It was clear by late spring of last year that the best approach was to focus efforts on the most vulnerable parts of our population—that is, the elderly and those with serious preexisting conditions. However, instead of following the science, too many politicians and health officials imposed—and continue to impose—sweeping restrictions that have been useless, capricious or counterproductive.
The country has paid and—this is outrageous—continues to pay a fearsome price. Low-income households have been disproportionately harmed, as parents haven’t been able to work because they’ve had to stay home to take care of kids who couldn’t go to school.
…This is the blunt truth: The states that are more open are doing better in terms of health and economic performance than those that are more restrictive.
Adults who lived with children during the pandemic’s second wave were only slightly more at risk of Covid-19 than those who lived without them, suggesting school attendance has minimal impact on infection rates, a new study has found.
While there was a small increased risk of infection and hospitalisation for those aged 65 and under who lived with school-aged children between September and December last year, they were no more likely to be admitted to intensive care or die than those who lived without children.
The peer-reviewed study, published in the British Medical Journal, found no evidence of a noticeably increased risk of infection during the first wave in the UK between February and August, compared to those adults who do not live with children.
Face masks in the classroom are causing physical harm to children, ministers have been warned amid reports of breathing difficulties, headaches and dizziness.
Children around the country are suffering from a range of side effects including light headedness, fatigue and facial rashes, according to a symptom tracker launched by the parent campaign group UsForThem.
No pupil or student should be denied education on the grounds that they are not wearing a face covering.
Some 8.8 million schoolchildren in the UK have experienced severe disruption to their education, with prolonged school closures and national exams cancelled for two consecutive years. School closures have been implemented internationally1 with insufficient evidence for their role in minimising covid-19 transmission and insufficient consideration of the harms to children.
EXPERTS have called for urgent action to protect children from the harm of lockdown, saying youngsters are being used in “an unethical mass experiment” and warning we are on the brink of a “national emergency”.
They are urging the Government to take urgent steps to examine and address the collateral damage that has been caused to children from issues such as school closures, lockdowns and social isolation as a result of the pandemic. One specialist is calling for a task force to be launched immediately and to remain in place for10 years, which would include experts in child abuse and neglect, childhood depression, suicide and anxiety, as well as physical, educational and developmental health.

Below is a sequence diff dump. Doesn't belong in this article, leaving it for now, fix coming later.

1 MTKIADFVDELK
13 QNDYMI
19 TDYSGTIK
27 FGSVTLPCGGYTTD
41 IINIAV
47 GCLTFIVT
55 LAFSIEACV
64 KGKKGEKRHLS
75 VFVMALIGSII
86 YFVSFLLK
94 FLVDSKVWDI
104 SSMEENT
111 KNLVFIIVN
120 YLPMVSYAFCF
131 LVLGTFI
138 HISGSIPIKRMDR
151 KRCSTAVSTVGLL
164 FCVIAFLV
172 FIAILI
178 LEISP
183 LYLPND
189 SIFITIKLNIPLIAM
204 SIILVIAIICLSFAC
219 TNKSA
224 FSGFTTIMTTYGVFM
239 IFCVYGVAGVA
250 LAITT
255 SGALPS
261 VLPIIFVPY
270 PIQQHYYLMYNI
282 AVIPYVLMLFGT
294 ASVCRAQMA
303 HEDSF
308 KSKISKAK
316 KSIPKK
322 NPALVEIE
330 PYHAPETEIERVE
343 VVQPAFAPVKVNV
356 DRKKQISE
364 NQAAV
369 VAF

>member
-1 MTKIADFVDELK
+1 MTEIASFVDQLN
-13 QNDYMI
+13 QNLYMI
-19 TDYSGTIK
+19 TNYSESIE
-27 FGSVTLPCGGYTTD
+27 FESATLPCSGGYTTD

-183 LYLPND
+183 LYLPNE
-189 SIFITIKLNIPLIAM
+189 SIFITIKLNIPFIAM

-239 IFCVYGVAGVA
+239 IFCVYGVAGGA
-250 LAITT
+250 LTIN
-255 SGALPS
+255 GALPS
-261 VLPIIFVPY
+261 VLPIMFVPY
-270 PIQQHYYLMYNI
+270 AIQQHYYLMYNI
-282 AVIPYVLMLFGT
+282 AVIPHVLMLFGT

With many primary school pupils learning at home, and toddlers missing out on critical social interactions with their peers,parents of young children have concerns about the long-term impact of long periods spent at home.
Trapped in lockdown between the two extremes of Coronavirus deniers and lockdown orthodoxy, Nye is intrigued by Sweden’s approach: no lockdown, no school closures, no masks. She manages to secure an exclusive interview with Chief Epidemiologist Anders Tegnell, whose steely resolve not to buckle under world mainstream media pressure means – among other things, tango dancing is allowed in Stockholm!
Claudia Nye is a BAFTA nominated filmmaker. Brought back to documentaries for the sake of the future of her children, Nye travels from UK to Sweden to learn about their unique Covid-19 strategy.
She is also a qualified Relationship Counsellor, which she’s been practicing over the past ten years. She travelled to Stockholm with photo-journalist Sean Spencer and together they made this documentary
Depression among pupils is at ‘frightening’ levels, paediatrcians have warned, as they urge the Government to reopen schools or risk a ‘calamitous,’ impact on children’s mental health.
Ten of the UK’s top exerts in child health say anxiety, self harma nd suicidal thoughts have reached frightening levels among children.
Analysis of the age profile of Covid infections, however, does not point to schools being especially important in the early-stage growth of the second wave. Although the report does also observe that ‘school closures can contribute to a reduction in SARS-CoV-2 transmission’.
But had schools played a big role you would expect to have seen a sharp increase in cases among children of school age a week or two following the return to the classroom. Instead, the ECDC noted that Europe’s second wave began with a sharp increase in cases among 19 to 39 year olds in mid August. Cases among 16 to 18 year olds also increased around this time, but the curve of infections among younger children rose much more gradually, in step with infection rates in the over-40s.
The return to school of children around mid-August 2020 coincided with a general relaxation of other NPI measures in many countries and does not appear to have been a driving force in the upsurge in cases observed in many EU Member States from October 2020.
- The mortality rate is below 0.2%.
- For most people the risk of dying if you get infected is less than one in 500 (and less than one in 3,000 if you’re below 70 years of age).
- The disease preferentially strikes people who are anyway very close to the end of life/
- The amount of lifetime lost when someone dies of the disease is usually small.
- 2020 will likely turn out to have been a very average year in terms of overall mortality.